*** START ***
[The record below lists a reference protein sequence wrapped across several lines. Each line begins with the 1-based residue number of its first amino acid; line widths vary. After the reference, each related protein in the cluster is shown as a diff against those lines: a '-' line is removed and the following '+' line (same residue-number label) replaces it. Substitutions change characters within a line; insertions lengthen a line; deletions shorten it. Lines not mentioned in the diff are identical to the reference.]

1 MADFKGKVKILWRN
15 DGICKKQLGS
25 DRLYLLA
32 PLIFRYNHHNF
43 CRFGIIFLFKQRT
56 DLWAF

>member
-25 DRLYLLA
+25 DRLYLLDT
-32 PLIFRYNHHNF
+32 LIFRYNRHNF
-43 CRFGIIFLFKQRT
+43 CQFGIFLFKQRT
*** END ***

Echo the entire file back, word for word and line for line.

[The record below lists a reference protein sequence wrapped across several lines. Each line begins with the 1-based residue number of its first amino acid; line widths vary. After the reference, each related protein in the cluster is shown as a diff against those lines: a '-' line is removed and the following '+' line (same residue-number label) replaces it. Substitutions change characters within a line; insertions lengthen a line; deletions shorten it. Lines not mentioned in the diff are identical to the reference.]

1 MADFKGKVKILWRN
15 DGICKKQLGS
25 DRLYLLA
32 PLIFRYNHHNF
43 CRFGIIFLFKQRT
56 DLWAF

>member
-25 DRLYLLA
+25 DRLYLLDT
-32 PLIFRYNHHNF
+32 LIFRYNRHNF
-43 CRFGIIFLFKQRT
+43 CQFGIFLFKQRT